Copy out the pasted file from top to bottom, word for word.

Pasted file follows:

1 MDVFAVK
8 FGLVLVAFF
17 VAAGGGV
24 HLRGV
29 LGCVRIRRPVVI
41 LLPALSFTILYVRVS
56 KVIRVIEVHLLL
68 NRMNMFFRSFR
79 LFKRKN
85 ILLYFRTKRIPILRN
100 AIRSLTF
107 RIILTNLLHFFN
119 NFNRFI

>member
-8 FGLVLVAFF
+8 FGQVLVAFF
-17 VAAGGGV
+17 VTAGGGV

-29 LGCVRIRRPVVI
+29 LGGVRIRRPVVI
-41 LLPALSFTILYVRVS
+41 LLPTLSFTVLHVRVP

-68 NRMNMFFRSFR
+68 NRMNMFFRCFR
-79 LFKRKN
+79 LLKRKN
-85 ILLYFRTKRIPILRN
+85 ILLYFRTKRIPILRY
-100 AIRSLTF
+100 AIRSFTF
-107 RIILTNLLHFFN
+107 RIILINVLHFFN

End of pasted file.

1 MDVFAVK
8 FGLVLVAFF
17 VAAGGGV
24 HLRGV
29 LGCVRIRRPVVI
41 LLPALSFTILYVRVS
56 KVIRVIEVHLLL
68 NRMNMFFRSFR
79 LFKRKN
85 ILLYFRTKRIPILRN
100 AIRSLTF
107 RIILTNLLHFFN
119 NFNRFI

>member
-8 FGLVLVAFF
+8 FGQVLVAFF
-17 VAAGGGV
+17 VTAGGGV

-29 LGCVRIRRPVVI
+29 LGGVRIRRPVVI
-41 LLPALSFTILYVRVS
+41 LLPTLSFTVLHVRVP

-68 NRMNMFFRSFR
+68 NRMNMFFRCFR
-79 LFKRKN
+79 LLKRKN
-85 ILLYFRTKRIPILRN
+85 ILLYFRTKRIPILRY
-100 AIRSLTF
+100 AIRSFTF
-107 RIILTNLLHFFN
+107 RIILINVLHFFN